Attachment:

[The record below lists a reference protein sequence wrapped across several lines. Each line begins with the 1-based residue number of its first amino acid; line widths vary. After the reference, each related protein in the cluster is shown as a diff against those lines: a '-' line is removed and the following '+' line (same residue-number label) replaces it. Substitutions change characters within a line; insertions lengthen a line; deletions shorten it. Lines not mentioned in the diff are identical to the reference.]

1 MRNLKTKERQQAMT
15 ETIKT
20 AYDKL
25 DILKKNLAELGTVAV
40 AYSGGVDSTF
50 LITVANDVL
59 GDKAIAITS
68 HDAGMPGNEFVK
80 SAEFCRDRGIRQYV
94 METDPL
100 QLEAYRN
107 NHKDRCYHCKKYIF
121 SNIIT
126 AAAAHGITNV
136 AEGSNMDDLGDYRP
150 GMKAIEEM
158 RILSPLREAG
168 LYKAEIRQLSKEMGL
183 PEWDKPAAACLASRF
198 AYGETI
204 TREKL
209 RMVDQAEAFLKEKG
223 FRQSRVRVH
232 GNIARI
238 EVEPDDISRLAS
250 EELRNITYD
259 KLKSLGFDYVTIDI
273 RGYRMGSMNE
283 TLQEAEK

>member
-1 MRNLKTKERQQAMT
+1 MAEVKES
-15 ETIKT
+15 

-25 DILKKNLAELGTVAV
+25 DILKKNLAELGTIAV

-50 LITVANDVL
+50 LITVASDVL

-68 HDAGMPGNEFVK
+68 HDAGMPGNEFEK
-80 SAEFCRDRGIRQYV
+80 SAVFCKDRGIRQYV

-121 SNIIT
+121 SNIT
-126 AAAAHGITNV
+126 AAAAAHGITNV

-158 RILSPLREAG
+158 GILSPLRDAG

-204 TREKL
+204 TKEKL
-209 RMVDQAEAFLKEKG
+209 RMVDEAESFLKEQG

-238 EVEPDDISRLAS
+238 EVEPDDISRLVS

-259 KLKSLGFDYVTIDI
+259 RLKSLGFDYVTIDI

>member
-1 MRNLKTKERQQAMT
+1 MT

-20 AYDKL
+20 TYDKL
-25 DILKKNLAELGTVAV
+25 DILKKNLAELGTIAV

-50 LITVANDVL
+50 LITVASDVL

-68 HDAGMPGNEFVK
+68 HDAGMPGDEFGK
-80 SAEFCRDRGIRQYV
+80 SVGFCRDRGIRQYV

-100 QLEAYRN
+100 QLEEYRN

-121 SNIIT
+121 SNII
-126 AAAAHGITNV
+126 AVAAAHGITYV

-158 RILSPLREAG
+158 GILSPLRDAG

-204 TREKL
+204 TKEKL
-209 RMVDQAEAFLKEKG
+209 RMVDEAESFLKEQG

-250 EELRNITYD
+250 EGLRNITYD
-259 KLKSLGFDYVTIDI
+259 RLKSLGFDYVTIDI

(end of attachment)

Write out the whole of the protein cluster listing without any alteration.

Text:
[The record below lists a reference protein sequence wrapped across several lines. Each line begins with the 1-based residue number of its first amino acid; line widths vary. After the reference, each related protein in the cluster is shown as a diff against those lines: a '-' line is removed and the following '+' line (same residue-number label) replaces it. Substitutions change characters within a line; insertions lengthen a line; deletions shorten it. Lines not mentioned in the diff are identical to the reference.]

1 MRNLKTKERQQAMT
15 ETIKT
20 AYDKL
25 DILKKNLAELGTVAV
40 AYSGGVDSTF
50 LITVANDVL
59 GDKAIAITS
68 HDAGMPGNEFVK
80 SAEFCRDRGIRQYV
94 METDPL
100 QLEAYRN
107 NHKDRCYHCKKYIF
121 SNIIT
126 AAAAHGITNV
136 AEGSNMDDLGDYRP
150 GMKAIEEM
158 RILSPLREAG
168 LYKAEIRQLSKEMGL
183 PEWDKPAAACLASRF
198 AYGETI
204 TREKL
209 RMVDQAEAFLKEKG
223 FRQSRVRVH
232 GNIARI
238 EVEPDDISRLAS
250 EELRNITYD
259 KLKSLGFDYVTIDI
273 RGYRMGSMNE
283 TLQEAEK

>member
-1 MRNLKTKERQQAMT
+1 MAEVKES
-15 ETIKT
+15 

-25 DILKKNLAELGTVAV
+25 DILKKNLAELGTIAV

-50 LITVANDVL
+50 LITVASDVL

-68 HDAGMPGNEFVK
+68 HDAGMPGNEFEK
-80 SAEFCRDRGIRQYV
+80 SAVFCKDRGIRQYV

-121 SNIIT
+121 SNIT
-126 AAAAHGITNV
+126 AAAAAHGITNV

-158 RILSPLREAG
+158 GILSPLRDAG

-204 TREKL
+204 TKEKL
-209 RMVDQAEAFLKEKG
+209 RMVDEAESFLKEQG

-238 EVEPDDISRLAS
+238 EVEPDDISRLVS

-259 KLKSLGFDYVTIDI
+259 RLKSLGFDYVTIDI

>member
-1 MRNLKTKERQQAMT
+1 MT

-20 AYDKL
+20 TYDKL
-25 DILKKNLAELGTVAV
+25 DILKKNLAELGTIAV

-50 LITVANDVL
+50 LITVASDVL

-68 HDAGMPGNEFVK
+68 HDAGMPGDEFGK
-80 SAEFCRDRGIRQYV
+80 SVGFCRDRGIRQYV

-100 QLEAYRN
+100 QLEEYRN

-121 SNIIT
+121 SNII
-126 AAAAHGITNV
+126 AVAAAHGITYV

-158 RILSPLREAG
+158 GILSPLRDAG

-204 TREKL
+204 TKEKL
-209 RMVDQAEAFLKEKG
+209 RMVDEAESFLKEQG

-250 EELRNITYD
+250 EGLRNITYD
-259 KLKSLGFDYVTIDI
+259 RLKSLGFDYVTIDI